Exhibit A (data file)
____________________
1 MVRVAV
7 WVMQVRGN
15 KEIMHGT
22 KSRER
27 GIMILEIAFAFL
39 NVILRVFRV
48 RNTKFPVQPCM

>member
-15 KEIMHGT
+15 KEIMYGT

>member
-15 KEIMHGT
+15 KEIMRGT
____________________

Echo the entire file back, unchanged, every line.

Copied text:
1 MVRVAV
7 WVMQVRGN
15 KEIMHGT
22 KSRER
27 GIMILEIAFAFL
39 NVILRVFRV
48 RNTKFPVQPCM

>member
-15 KEIMHGT
+15 KEIMYGT

>member
-15 KEIMHGT
+15 KEIMRGT